Augh, the invasion has begun! We've had great luck with ants in previous years here, which is a miracle because our yard is one giant anthill. But they found us yesterday. Actually, they found the cat food. It was horrifying, bowls completely covered with ants. They had kind of settled down after some serious being-dealt-with yesterday, but this morning they were back, apparently with a keen interest in our sink (and here I thought we kept it clean!). I have thinned them considerably, almost entirely through my favorite technique, which I shall teach you. Please feel free to teach me other techniques in the comments (I really try to be non-lethal - I don't like to hurt anything).
My amazing technique is two-fold. The simple version of it is called pathbreaking. All you do is get some soap on your finger and rub it across the path the ants are following. Ants use chemical markers to make their trails, and the soap completely destroys that (or just blocks it, either way it works!). They really don't like walking on the soap either, so it works like a wall. But, like any wall, you need to expand it or they'll just walk around. I try to do things like make a ring around a hole they're using, so the path is completely broken. But when you can't do that (which is usually - and if you can do that, you could just plug the hole with some glue or something anyway!), a really wide wall of soap is quite effective. They can't retrack that well.
The more advanced form of this technique is called sealing up your house. Go outside, see where they are coming in, and caulk that thing shut! Much like with pathbreaking, you'll find they go around and find other ways (in our case, there's a wood beam that runs all the way around the house with a small gap in it the whole way!). So you'll need to make sure you cover a wide distance to the point where they lose track. The nice thing is, you're outside, so you can pretty much go nuts. Not like inside where you need to be careful.
So I've been going outside and upgrading my barrier throughout the day as they get through. Since the gap in our wall is on the underside of something low to the ground, it's really tough to actually seal it. Most of the time it turns out it was just the toxic stench keeping them away, and when it dried, they'd just walk on through a hole in it. But I think I've got them now. Maybe. Then the next invasion will begin...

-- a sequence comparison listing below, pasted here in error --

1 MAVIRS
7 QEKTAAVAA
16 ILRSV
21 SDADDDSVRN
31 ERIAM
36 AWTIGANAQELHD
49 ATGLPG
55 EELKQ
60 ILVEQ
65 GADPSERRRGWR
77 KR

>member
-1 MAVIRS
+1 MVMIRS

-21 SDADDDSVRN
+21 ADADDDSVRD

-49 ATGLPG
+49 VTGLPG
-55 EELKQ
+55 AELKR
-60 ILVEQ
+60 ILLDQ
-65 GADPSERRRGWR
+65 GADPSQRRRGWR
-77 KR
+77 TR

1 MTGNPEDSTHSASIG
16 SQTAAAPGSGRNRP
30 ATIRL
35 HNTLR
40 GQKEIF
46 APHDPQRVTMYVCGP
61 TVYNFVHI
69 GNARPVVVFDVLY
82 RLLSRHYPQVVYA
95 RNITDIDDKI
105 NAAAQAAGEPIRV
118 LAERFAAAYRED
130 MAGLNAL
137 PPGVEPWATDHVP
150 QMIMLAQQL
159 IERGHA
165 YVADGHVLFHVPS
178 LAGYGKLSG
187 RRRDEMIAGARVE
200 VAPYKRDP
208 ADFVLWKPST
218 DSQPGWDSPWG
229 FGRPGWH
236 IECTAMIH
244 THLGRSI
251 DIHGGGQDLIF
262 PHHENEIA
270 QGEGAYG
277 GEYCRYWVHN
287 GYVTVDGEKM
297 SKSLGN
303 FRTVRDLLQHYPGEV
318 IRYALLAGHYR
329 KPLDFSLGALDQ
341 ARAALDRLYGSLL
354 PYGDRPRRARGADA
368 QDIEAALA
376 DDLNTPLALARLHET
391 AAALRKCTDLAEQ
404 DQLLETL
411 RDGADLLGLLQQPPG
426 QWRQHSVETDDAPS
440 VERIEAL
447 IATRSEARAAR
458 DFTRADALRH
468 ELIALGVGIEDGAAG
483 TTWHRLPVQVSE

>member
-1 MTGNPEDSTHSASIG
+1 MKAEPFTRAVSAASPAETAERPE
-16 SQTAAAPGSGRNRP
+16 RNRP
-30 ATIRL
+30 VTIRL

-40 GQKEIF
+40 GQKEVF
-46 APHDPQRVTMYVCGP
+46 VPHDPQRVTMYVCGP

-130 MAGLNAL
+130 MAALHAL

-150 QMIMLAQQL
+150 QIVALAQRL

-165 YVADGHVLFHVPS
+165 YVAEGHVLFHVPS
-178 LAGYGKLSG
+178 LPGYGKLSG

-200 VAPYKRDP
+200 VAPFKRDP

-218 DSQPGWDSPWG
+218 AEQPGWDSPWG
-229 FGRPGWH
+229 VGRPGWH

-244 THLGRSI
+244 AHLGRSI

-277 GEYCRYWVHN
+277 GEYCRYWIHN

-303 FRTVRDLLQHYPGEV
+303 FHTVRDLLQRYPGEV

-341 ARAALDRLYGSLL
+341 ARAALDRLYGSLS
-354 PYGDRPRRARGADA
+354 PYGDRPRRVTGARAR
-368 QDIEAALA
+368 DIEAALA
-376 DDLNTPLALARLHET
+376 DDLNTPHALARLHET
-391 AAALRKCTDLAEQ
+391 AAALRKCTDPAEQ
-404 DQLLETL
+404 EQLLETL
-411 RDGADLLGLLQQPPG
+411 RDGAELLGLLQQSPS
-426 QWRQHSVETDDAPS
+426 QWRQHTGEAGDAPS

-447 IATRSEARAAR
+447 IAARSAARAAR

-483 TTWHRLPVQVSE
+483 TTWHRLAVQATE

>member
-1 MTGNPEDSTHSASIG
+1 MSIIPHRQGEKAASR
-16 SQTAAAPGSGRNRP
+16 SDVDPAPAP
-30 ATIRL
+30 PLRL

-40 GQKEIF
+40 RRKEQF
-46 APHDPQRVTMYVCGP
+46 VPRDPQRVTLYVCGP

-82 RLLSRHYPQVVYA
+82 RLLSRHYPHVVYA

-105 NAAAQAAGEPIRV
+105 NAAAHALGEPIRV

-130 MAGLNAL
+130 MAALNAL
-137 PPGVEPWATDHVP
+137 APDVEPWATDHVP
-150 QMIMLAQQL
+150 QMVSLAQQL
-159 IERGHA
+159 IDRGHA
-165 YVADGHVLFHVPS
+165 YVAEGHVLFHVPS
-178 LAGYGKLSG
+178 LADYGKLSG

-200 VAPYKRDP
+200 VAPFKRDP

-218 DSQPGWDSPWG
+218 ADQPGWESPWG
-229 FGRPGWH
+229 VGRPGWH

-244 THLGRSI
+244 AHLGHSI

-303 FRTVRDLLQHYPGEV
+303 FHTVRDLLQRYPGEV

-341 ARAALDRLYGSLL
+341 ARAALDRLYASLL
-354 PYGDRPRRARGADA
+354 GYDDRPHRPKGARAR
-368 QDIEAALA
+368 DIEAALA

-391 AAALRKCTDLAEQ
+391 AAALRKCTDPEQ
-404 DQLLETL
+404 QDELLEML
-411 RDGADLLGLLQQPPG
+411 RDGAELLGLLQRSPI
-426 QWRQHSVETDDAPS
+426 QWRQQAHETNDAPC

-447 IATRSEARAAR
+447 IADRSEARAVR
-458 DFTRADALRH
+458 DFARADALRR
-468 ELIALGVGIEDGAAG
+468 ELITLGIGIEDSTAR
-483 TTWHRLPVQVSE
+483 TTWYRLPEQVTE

This is all part of the seven plagues of Anza, by the way:
Plague Of Vermin: First, we found ticks on our dogs, something we have never seen out here before.
Plague Of Serpents: Then, we found snakes (possibly just one snake in two different places) in our yard. That was actually a really nice plague, because the snake seemed to be completely harmless and it's always fun to see snakes. The only challenge was keeping the dogs from noticing it.
Plague Of Wild Dogs: The dogs in question are our own. That means our dogs are now digging under our fence all over the place, and it's an absolute nightmare. We can't have them off leashes in the yard anymore. We literally can't lose sight of them for more than one minute without them escaping. This morning, they actually pulled aside a rock I had used to block one of their digging spots and got out. Tomorrow I'm going to buy one of those wireless fence things and we'll see how that goes. This electric fence just can't be moved low enough to affect the digging.
Plague Of Fire: A sudden jump yesterday to 90+ degrees out of the blue, when it had been a very nice windows-open 80 for weeks. Now I'm indoors with all the windows closed, blinds down, and a ceiling fan going. I tell you, it's like living in the desert. Let's just hope we don't see the Plague Of Actual Fire, which is not very rare around here. This plague inevitably begat...
Plague Of Ants: When it gets hot, they come in. That's how they are. Fingers are crossed for a short-lived plague.
Unfortunately, that only makes 5 plagues. I am huddled in my darkened office contemplating what further horrors await...